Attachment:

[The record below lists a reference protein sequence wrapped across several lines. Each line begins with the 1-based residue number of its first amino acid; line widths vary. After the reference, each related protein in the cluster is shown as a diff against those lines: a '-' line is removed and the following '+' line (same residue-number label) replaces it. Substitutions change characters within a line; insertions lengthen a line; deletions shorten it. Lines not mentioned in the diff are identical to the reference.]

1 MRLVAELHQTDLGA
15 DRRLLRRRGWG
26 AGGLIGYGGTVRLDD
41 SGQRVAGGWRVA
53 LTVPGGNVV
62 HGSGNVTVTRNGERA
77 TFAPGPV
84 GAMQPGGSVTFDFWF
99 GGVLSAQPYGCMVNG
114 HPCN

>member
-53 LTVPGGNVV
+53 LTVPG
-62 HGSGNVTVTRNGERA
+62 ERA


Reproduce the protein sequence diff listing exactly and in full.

[The record below lists a reference protein sequence wrapped across several lines. Each line begins with the 1-based residue number of its first amino acid; line widths vary. After the reference, each related protein in the cluster is shown as a diff against those lines: a '-' line is removed and the following '+' line (same residue-number label) replaces it. Substitutions change characters within a line; insertions lengthen a line; deletions shorten it. Lines not mentioned in the diff are identical to the reference.]

1 MRLVAELHQTDLGA
15 DRRLLRRRGWG
26 AGGLIGYGGTVRLDD
41 SGQRVAGGWRVA
53 LTVPGGNVV
62 HGSGNVTVTRNGERA
77 TFAPGPV
84 GAMQPGGSVTFDFWF
99 GGVLSAQPYGCMVNG
114 HPCN

>member
-53 LTVPGGNVV
+53 LTVPG
-62 HGSGNVTVTRNGERA
+62 ERA